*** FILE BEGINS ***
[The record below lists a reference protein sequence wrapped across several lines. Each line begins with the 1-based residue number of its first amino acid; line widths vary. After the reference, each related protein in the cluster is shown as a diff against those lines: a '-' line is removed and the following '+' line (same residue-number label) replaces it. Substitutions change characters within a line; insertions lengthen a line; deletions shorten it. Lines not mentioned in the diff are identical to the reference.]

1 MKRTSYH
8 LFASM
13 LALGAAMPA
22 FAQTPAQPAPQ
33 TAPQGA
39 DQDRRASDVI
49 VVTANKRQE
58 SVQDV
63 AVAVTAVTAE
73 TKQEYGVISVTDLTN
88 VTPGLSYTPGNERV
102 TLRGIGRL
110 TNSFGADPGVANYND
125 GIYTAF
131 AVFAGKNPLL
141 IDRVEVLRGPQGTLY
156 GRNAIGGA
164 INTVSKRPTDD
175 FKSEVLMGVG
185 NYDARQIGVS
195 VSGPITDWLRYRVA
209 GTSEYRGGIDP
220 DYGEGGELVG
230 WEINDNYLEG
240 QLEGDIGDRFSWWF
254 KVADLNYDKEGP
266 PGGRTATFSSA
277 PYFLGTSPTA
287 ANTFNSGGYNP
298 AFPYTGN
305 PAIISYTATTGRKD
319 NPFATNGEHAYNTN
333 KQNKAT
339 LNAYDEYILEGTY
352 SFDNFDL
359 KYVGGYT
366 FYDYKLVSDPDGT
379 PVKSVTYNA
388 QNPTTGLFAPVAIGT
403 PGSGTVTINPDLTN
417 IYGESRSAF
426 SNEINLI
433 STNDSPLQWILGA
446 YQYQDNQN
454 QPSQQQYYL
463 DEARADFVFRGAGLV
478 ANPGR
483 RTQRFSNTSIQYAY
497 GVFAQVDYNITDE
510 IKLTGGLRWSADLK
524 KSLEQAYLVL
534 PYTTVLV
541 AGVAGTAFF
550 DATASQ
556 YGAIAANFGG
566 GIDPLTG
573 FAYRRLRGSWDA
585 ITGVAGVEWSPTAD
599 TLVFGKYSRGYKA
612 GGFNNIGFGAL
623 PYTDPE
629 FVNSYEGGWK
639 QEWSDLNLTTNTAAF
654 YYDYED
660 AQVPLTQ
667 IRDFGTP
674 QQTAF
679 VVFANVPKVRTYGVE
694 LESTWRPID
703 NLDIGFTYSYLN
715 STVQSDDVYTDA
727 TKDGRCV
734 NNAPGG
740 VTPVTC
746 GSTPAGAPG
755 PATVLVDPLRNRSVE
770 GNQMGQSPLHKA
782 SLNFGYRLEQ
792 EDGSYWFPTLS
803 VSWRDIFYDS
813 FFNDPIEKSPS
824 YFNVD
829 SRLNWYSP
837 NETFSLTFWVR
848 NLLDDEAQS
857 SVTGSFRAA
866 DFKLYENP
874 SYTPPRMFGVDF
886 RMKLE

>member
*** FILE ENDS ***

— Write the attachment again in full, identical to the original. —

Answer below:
[The record below lists a reference protein sequence wrapped across several lines. Each line begins with the 1-based residue number of its first amino acid; line widths vary. After the reference, each related protein in the cluster is shown as a diff against those lines: a '-' line is removed and the following '+' line (same residue-number label) replaces it. Substitutions change characters within a line; insertions lengthen a line; deletions shorten it. Lines not mentioned in the diff are identical to the reference.]

1 MKRTSYH
8 LFASM
13 LALGAAMPA
22 FAQTPAQPAPQ
33 TAPQGA
39 DQDRRASDVI
49 VVTANKRQE
58 SVQDV
63 AVAVTAVTAE
73 TKQEYGVISVTDLTN
88 VTPGLSYTPGNERV
102 TLRGIGRL
110 TNSFGADPGVANYND
125 GIYTAF
131 AVFAGKNPLL
141 IDRVEVLRGPQGTLY
156 GRNAIGGA
164 INTVSKRPTDD
175 FKSEVLMGVG
185 NYDARQIGVS
195 VSGPITDWLRYRVA
209 GTSEYRGGIDP
220 DYGEGGELVG
230 WEINDNYLEG
240 QLEGDIGDRFSWWF
254 KVADLNYDKEGP
266 PGGRTATFSSA
277 PYFLGTSPTA
287 ANTFNSGGYNP
298 AFPYTGN
305 PAIISYTATTGRKD
319 NPFATNGEHAYNTN
333 KQNKAT
339 LNAYDEYILEGTY
352 SFDNFDL
359 KYVGGYT
366 FYDYKLVSDPDGT
379 PVKSVTYNA
388 QNPTTGLFAPVAIGT
403 PGSGTVTINPDLTN
417 IYGESRSAF
426 SNEINLI
433 STNDSPLQWILGA
446 YQYQDNQN
454 QPSQQQYYL
463 DEARADFVFRGAGLV
478 ANPGR
483 RTQRFSNTSIQYAY
497 GVFAQVDYNITDE
510 IKLTGGLRWSADLK
524 KSLEQAYLVL
534 PYTTVLV
541 AGVAGTAFF
550 DATASQ
556 YGAIAANFGG
566 GIDPLTG
573 FAYRRLRGSWDA
585 ITGVAGVEWSPTAD
599 TLVFGKYSRGYKA
612 GGFNNIGFGAL
623 PYTDPE
629 FVNSYEGGWK
639 QEWSDLNLTTNTAAF
654 YYDYED
660 AQVPLTQ
667 IRDFGTP
674 QQTAF
679 VVFANVPKVRTYGVE
694 LESTWRPID
703 NLDIGFTYSYLN
715 STVQSDDVYTDA
727 TKDGRCV
734 NNAPGG
740 VTPVTC
746 GSTPAGAPG
755 PATVLVDPLRNRSVE
770 GNQMGQSPLHKA
782 SLNFGYRLEQ
792 EDGSYWFPTLS
803 VSWRDIFYDS
813 FFNDPIEKSPS
824 YFNVD
829 SRLNWYSP
837 NETFSLTFWVR
848 NLLDDEAQS
857 SVTGSFRAA
866 DFKLYENP
874 SYTPPRMFGVDF
886 RMKLE

>member